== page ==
Background Inhalation of adenosine 5'-monophosphate (AMP) causes bronchoconstriction in patients with asthma and in many patients with chronic obstructive pulmonary disease (COPD). In asthma, AMP-induced bronchoconstriction has been shown to be determined mainly by release of mast cell mediators, and possibly by vagal nerve stimulation, since oral terfenadine (H-1-receptor antagonist) and inhaled ipratropium bromide (muscarinic receptor antagonist) both increase PC(20)AMP.
Objective To investigate the mechanism of AMP-induced bronchoconstriction in COPD.
Methods We performed a randomized, double-blind, placebo-controlled, crossover trial. Forty-four nonatopic hyperresponsive smokers with COPD (mean age +/- SD: 60 +/- 7 years, FEV1 61 +/- 12% of predicted and FEV1/VC 51 +/- 8%, geometric mean [GM] PC(20)methacholine 0.62 mg/mL and GM PC(20)AMP 6.77 mg/mL) participated. PC(20)methacholine and PC(20)AMP were assessed on 3 days. Before the challenges they used either 180 mg of oral terfenadine, 120 mu g of inhaled ipratropium bromide, or placebo.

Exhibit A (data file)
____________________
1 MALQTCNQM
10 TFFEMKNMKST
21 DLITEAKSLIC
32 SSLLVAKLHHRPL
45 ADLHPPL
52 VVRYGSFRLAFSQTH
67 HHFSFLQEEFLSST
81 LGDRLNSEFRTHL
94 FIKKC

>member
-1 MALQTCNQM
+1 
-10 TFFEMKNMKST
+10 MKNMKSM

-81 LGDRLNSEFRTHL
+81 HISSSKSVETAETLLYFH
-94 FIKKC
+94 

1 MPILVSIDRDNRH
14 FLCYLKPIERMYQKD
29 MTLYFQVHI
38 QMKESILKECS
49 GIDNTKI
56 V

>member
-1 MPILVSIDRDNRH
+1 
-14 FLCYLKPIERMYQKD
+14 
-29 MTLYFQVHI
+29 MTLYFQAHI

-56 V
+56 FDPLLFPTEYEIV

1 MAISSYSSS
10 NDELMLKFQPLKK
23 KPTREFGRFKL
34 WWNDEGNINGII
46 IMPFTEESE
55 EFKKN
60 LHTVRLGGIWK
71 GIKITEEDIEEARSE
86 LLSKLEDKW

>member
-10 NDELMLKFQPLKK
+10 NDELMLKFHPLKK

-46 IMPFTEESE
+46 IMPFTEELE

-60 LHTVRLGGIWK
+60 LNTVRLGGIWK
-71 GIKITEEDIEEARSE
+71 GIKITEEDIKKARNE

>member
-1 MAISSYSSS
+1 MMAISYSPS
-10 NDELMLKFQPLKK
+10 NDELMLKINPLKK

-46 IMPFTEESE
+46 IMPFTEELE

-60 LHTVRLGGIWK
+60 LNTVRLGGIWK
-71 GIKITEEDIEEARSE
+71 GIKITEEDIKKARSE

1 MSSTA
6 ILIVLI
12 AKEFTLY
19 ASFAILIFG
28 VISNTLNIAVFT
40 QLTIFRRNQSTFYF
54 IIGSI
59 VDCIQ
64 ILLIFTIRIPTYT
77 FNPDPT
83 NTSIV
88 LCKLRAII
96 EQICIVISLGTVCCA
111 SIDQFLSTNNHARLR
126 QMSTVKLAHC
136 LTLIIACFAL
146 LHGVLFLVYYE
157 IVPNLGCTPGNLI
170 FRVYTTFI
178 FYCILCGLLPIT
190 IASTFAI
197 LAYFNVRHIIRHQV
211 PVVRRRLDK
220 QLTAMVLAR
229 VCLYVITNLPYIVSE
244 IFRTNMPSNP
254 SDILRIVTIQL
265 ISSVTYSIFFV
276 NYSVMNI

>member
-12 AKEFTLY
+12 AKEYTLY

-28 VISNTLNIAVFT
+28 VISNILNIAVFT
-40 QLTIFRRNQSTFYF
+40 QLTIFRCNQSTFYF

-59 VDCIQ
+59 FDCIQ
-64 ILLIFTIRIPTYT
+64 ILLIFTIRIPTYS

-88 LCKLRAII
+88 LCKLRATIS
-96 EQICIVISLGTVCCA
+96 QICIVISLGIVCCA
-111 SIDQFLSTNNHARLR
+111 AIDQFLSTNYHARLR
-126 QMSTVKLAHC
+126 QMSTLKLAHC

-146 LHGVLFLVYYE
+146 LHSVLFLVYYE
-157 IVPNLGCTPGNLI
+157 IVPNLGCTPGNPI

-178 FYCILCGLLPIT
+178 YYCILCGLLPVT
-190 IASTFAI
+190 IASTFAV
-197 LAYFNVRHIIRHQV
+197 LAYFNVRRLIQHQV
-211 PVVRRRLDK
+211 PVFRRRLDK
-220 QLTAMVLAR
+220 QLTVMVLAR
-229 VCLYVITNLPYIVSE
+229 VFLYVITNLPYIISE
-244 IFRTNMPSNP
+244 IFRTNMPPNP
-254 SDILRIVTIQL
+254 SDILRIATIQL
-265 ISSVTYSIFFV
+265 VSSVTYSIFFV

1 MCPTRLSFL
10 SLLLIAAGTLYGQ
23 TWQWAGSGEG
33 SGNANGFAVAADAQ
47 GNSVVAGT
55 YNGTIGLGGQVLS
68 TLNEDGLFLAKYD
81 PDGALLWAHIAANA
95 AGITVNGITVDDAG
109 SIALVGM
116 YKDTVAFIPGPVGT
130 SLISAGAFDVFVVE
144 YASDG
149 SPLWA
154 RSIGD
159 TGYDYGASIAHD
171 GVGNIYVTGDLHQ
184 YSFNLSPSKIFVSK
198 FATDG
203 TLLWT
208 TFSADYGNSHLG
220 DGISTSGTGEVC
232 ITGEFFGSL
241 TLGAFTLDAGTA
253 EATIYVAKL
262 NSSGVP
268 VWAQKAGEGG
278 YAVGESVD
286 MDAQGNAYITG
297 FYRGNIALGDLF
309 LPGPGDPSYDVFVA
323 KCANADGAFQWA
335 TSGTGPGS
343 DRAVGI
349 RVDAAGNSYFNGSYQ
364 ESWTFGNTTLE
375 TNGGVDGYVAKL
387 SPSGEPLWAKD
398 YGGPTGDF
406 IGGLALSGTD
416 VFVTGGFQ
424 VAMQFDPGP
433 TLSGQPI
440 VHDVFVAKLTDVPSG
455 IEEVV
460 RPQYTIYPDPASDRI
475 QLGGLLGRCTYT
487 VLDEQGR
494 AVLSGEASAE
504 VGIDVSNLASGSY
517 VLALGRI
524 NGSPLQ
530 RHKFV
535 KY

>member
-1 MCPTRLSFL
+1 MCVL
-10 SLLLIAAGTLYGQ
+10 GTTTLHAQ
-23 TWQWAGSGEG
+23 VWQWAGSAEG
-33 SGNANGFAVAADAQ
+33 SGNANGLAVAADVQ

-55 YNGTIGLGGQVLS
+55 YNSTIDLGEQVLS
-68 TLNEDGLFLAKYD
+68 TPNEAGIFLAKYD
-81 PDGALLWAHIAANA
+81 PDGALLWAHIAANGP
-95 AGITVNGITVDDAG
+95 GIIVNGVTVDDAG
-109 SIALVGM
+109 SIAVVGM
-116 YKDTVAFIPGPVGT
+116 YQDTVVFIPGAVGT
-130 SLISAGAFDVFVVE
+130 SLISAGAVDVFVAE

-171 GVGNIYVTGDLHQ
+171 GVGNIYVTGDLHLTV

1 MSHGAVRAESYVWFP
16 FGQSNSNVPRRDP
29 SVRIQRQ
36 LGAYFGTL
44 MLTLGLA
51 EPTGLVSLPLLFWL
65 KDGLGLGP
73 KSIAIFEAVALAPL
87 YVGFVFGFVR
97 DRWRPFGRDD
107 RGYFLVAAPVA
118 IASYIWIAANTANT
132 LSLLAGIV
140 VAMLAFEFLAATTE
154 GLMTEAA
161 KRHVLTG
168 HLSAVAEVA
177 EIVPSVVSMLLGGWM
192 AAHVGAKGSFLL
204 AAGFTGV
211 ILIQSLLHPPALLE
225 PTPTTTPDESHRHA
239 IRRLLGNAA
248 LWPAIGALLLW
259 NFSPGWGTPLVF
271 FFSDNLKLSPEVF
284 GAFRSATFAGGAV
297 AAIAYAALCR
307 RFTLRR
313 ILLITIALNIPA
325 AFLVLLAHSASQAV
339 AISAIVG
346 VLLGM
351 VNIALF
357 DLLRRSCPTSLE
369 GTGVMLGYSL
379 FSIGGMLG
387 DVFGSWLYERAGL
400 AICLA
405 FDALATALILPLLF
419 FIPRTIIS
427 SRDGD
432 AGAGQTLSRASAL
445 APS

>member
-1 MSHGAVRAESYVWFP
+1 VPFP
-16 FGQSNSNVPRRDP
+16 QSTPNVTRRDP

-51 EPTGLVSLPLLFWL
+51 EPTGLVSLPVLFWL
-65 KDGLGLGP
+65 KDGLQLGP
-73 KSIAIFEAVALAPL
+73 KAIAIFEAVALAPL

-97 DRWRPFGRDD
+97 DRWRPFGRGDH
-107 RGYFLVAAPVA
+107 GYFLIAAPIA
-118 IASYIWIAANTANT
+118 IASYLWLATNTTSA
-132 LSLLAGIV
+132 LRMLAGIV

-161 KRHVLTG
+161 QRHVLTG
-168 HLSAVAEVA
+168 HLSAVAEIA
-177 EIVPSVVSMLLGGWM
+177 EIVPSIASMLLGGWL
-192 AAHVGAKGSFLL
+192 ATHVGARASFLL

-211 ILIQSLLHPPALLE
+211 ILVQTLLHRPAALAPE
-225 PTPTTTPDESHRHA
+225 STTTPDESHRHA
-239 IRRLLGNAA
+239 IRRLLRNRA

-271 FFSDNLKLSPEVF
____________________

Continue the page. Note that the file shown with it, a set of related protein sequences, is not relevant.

Results GM PC(20)AMP was 5.44 mg/mL after placebo, increasing with 0.9 doubling concentration (P
Conclusion These findings indicate that histamine release is important in the pathophysiology of AMP-induced bronchoconstriction in smokers with COPD, whereas vagal nerve stimulation does not play a role. Therefore, PC(20)AMP may be a valuable tool in evaluation of treatments which affect airway histamine release.
|Number of pages||6|
|Journal||Clinical and Experimental Allergy|
|Publication status||Published - Sep-1999|
- adenosine 5 '-monophosphate (AMP)
- ipratropium bromide
- OBSTRUCTIVE PULMONARY-DISEASE